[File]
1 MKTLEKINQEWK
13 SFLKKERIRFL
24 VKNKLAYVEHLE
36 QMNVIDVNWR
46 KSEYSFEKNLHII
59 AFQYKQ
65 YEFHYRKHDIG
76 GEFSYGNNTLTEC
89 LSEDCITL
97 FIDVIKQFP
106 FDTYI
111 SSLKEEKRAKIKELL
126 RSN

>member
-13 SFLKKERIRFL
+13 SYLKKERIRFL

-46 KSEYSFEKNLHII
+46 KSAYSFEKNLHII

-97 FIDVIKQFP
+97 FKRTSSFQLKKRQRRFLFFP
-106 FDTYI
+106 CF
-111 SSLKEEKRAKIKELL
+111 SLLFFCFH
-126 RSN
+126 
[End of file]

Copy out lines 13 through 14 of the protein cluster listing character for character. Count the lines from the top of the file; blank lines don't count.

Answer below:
126 RSN

>member